In this installment of exhibits at the New York National Auto Show, the lead image shows a popular Ford Motor Company booth at the 1935 Exposition. In an effort to entertain and draw show-goers into Ford’s large series of displays, an announcer explains the process and the engine parts used in the assembly and disassembly of the engine while two skilled mechanics work against the clock on the wall.
This engine is the first version (1932-’36) of the 221 c.i. (3.6 L) Ford flathead V-8 engine with a 3 1/6″ x 3 3/4″ bore and stroke, with the water pumps attached to front of the cylinder heads. The connecting rods bearing inserts are full floating, and the babbitt main bearings were poured directly into the block and machined (inserts main bearing where first used in 1936.)
- Enlargeable view of the engine assembly at the five-plus minute mark.
Retired racing driver Barney Oldfield made the rounds on the National Show circuit in 1935 as a representative for Plymouth. He is pictured here in a publicity shot with two models pointing at an enlarged version of the automaker’s hydraulic brake.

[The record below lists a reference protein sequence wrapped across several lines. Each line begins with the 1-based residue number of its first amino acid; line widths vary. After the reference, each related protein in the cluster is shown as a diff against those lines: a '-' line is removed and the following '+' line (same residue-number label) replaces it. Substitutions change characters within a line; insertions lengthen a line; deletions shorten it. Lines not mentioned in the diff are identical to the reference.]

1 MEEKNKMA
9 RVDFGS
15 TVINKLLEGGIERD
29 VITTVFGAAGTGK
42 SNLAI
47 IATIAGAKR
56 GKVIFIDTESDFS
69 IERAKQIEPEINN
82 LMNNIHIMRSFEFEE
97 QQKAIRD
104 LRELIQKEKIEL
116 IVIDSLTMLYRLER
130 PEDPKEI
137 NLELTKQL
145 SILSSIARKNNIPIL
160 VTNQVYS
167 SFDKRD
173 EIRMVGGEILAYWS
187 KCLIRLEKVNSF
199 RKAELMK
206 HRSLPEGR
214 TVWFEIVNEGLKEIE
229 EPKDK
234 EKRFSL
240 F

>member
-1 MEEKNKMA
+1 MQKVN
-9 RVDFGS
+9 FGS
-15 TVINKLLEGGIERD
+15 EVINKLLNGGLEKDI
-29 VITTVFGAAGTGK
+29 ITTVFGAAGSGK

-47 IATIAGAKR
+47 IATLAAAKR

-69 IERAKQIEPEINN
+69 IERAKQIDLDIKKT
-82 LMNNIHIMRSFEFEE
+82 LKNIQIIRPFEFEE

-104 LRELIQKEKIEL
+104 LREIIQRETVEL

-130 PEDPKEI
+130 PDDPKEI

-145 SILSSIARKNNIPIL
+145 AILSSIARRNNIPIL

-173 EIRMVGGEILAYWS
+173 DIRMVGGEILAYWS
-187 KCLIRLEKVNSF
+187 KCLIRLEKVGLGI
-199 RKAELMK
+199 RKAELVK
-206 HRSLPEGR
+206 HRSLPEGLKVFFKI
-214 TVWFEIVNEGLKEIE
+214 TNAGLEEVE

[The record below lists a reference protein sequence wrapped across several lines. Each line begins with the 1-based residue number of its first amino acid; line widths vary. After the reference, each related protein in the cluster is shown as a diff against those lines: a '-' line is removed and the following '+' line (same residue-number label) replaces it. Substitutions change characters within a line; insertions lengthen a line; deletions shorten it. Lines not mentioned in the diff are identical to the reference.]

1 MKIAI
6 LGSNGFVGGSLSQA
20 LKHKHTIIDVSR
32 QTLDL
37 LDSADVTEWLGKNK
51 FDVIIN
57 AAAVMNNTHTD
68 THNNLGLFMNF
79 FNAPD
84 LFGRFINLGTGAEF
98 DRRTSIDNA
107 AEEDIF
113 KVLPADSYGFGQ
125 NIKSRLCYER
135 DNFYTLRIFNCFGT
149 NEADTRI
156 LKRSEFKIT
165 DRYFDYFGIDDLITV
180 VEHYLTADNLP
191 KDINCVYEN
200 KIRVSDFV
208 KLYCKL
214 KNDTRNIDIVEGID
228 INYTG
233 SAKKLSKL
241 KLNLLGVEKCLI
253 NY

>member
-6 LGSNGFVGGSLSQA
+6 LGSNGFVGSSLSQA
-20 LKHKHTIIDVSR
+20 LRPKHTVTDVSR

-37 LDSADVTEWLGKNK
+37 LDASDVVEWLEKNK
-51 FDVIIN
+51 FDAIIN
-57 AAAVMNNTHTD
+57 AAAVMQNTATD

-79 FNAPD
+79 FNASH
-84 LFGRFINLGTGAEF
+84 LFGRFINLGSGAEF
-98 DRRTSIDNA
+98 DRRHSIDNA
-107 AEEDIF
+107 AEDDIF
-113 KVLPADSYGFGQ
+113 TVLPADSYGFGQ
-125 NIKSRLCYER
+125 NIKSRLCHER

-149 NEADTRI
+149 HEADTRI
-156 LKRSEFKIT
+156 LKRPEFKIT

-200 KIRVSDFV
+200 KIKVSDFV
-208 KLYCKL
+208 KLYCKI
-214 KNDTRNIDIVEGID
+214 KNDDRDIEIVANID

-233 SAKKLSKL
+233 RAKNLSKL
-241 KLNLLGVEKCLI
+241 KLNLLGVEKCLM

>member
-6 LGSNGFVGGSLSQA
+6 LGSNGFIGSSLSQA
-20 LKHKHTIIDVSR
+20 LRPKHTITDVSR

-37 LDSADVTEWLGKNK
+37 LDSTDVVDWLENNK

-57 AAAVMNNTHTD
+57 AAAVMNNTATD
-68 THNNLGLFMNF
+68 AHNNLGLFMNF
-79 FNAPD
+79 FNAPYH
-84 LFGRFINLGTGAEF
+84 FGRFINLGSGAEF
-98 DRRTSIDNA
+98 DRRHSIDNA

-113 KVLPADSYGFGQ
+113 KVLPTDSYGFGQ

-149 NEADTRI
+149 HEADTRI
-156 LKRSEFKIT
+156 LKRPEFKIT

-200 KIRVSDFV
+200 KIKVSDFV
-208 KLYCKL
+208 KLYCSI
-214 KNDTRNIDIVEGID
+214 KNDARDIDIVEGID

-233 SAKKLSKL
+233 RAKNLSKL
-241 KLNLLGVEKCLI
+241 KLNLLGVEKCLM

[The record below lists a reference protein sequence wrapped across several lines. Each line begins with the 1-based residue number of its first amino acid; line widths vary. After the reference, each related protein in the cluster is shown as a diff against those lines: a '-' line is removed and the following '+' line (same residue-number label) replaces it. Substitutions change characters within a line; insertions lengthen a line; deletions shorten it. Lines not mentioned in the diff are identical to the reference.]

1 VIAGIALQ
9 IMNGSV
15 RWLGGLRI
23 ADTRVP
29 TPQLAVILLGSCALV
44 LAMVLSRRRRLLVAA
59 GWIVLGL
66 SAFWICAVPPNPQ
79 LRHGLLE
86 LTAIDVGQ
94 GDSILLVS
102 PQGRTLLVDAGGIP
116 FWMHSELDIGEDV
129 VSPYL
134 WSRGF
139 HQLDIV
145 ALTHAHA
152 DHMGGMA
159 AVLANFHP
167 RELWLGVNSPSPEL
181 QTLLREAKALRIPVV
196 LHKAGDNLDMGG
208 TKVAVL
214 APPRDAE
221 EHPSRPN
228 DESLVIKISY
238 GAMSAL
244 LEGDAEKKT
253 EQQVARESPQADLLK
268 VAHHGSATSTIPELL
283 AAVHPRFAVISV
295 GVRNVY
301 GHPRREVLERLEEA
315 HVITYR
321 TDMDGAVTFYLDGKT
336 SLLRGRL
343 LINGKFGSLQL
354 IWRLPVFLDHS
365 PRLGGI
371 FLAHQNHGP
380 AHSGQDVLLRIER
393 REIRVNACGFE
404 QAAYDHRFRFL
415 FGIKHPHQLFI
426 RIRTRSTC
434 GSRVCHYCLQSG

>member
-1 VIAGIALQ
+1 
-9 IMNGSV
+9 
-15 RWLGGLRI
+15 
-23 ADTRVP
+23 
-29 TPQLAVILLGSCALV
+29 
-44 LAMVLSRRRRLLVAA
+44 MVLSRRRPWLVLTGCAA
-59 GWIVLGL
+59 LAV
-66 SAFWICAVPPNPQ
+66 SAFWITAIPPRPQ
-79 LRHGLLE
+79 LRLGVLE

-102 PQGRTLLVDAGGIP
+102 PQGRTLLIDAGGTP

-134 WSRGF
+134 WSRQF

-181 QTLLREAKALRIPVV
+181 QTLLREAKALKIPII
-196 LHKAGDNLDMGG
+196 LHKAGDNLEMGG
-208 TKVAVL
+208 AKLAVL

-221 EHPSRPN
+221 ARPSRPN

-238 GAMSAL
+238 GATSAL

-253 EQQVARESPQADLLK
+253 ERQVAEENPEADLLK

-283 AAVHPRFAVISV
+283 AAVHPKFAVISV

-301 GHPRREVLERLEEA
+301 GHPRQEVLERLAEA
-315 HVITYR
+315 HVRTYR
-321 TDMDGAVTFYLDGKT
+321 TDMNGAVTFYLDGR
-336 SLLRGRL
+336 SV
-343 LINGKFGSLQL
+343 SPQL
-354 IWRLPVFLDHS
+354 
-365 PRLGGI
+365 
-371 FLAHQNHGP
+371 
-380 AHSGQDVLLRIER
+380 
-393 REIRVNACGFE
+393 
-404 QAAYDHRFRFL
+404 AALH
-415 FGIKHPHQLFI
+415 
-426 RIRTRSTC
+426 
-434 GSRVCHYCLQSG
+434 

The notation in the center of the large display explains that both brake shoes are operated by “the hydraulic cylinder,” and at the time no “self-energizing factor employed.”
Earlier in this series the Stewart-Warner vacuum tank was featured and today the Company’s “V-Ray” spark plug display is featured at the show in 1917. It uses a long single center, and multiple side electrodes. It is only one of many this type of plug on the market at the time.
Share with us what you find of interest in the photographs courtesy of the Free Library of Philadelphia.